and creating more outdoor views. This was
a way of ‘taking the park into the building’.
As for the IOC’s iconic rings, the
architects turned them into a functional
object, a breathtaking oak staircase inside
a central atrium. Cascading from floor to
floor, each ring is attached only at the top
and bottom, as though suspended. None
of the rings touch; people climb the stairs to (^)
the right or left, then walk a few steps on
each landing to reach the next flight, the
design encouraging interaction. Each ring
is built like a wheel, with an outer rim that
creates the shape and an inner one that forms
the stairs. ‘It reads like a real circle, but the
geometry of a staircase does not work like
that,’ explains Ammundsen.
The staircase provides a wow factor from
the moment you enter the building. A statue
of de Coubertin stands before it, greeting
visitors, while a bronze olive tree growing up
from the basement is a nod to the Olympics’
Greek roots. Large screens on the walls show
sporting events, past and present. The ground
floor includes a fitness centre, a lobby café
and a pretty restaurant/meeting space with
circular skylights and a view of the lake.
Five hundred people will work here
in open-plan offices occupying the first and
second floors, with glass-enclosed meeting
rooms and a first-floor terrace. The third
floor is dedicated to governance, with the
president’s office and the executive board
meeting room, while the fourth has a roof
terrace with spectacular views.
For sustainability, the IOC wished
to honour both Swiss and international
certifications – an extremely ambitious
goal, especially since the certifications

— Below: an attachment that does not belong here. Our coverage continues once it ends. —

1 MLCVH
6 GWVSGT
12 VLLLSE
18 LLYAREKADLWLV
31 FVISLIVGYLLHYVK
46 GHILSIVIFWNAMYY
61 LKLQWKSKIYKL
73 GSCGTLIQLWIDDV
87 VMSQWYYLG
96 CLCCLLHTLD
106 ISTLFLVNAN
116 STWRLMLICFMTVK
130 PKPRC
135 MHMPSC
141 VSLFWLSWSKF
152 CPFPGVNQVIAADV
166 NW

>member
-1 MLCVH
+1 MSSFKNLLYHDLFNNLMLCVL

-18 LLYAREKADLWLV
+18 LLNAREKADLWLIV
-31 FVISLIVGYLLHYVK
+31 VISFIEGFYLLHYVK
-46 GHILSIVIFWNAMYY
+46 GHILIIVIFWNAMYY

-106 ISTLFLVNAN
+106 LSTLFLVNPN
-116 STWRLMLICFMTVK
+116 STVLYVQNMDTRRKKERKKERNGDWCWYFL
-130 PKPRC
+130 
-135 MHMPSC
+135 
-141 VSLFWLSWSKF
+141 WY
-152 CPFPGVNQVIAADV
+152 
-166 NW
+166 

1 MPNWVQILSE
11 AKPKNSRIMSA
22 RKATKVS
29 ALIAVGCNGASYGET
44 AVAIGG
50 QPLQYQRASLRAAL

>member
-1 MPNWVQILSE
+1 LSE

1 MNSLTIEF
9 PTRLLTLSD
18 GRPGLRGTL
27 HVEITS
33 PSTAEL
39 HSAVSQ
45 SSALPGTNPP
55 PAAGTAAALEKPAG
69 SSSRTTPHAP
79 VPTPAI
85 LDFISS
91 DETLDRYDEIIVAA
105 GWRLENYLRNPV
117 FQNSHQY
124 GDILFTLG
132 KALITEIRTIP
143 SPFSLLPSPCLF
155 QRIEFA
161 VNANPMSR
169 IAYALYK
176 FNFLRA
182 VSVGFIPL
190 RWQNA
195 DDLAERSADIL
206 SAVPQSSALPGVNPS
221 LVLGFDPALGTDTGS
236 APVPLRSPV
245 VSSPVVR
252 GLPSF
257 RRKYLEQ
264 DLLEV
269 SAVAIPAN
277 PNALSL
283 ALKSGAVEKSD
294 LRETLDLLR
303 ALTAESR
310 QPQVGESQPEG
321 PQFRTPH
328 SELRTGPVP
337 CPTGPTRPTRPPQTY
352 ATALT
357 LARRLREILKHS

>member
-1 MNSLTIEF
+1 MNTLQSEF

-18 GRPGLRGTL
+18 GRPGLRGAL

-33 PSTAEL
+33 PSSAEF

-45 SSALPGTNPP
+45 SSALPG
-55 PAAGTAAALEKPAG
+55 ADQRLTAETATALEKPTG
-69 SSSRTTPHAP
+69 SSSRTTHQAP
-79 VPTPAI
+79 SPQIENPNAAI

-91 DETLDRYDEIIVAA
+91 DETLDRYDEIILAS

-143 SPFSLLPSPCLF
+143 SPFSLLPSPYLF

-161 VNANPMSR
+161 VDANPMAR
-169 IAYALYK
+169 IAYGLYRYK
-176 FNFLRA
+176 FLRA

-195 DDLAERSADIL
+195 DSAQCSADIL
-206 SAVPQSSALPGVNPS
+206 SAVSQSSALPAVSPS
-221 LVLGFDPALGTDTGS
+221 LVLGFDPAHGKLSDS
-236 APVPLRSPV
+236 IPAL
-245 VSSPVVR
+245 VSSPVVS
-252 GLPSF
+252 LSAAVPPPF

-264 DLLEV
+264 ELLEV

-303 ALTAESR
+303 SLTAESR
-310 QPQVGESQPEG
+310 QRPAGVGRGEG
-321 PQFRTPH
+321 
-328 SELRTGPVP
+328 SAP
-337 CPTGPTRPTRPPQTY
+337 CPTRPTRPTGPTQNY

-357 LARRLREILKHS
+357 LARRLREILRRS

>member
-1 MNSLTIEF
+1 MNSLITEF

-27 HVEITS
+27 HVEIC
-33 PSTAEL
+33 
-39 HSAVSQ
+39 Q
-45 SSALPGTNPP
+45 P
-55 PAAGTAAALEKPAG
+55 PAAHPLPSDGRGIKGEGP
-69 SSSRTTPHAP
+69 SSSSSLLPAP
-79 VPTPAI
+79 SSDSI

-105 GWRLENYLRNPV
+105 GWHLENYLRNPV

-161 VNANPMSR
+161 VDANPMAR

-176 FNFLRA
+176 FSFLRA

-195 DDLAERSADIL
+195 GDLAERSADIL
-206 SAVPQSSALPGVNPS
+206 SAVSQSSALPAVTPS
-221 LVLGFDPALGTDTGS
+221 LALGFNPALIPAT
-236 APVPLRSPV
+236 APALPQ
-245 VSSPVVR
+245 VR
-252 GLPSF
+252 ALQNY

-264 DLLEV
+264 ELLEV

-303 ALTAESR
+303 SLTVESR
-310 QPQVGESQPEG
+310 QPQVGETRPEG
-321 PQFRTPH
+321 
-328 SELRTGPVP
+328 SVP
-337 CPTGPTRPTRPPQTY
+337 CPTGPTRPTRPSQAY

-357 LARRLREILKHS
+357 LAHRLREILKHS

had conflicting requirements at times.
It helped that Olympic House was designed
and measured wholly by computer, using
parametric design. ‘It would have been
hard ten years ago because we didn’t have
the tools to do it so precisely,’ Nielsen says.
More than 95 per cent of materials
salvaged from the old administrative
headquarters were reused or recycled.
The building’s compact shape reduces energy
needs, and the tilting and staggering of
its windows filters sunlight to keep it cool.
The façade is made of two separate glass
layers, which insulate and reduce noise.
Concrete in the walls and flooring helps
minimise the energy consumption for heating
and cooling, keeping the environment
temperate, while rooftop solar panels
contribute to the building’s electricity needs –
and from the air, look like a dove.
The nearby lake is a ‘fantastic asset’ says
Ammundsen, its water used for heating and
cooling. Rainwater is harvested for taps and
toilets. Most of the building’s contractors
were local, including Vitra, which supplied
furniture made of sustainable materials. The
grounds offer bicycle parking and Lausanne’s
first hydro charging station.
And though it is not open to the public
(the Olympic Museum in Lausanne serves
that purpose), the building feels welcoming.
Vegetated plinths slope down to the ground,
so the structure blends in with the landscape.
Cycle and pedestrian paths run by it, offering
views inside. Security is passive, consisting
largely of bumps and ditches.
The IOC developed its plans for Olympic
House at the same time as its strategic road
map for a more open and transparent future.
Ultimately, says Sallois, ‘This is more than
a building. It is a project of change.’ ∂
THE OLYMPIC RINGS
INSPIRED THE CENTRAL
‘This is more than a building. It is a project of change’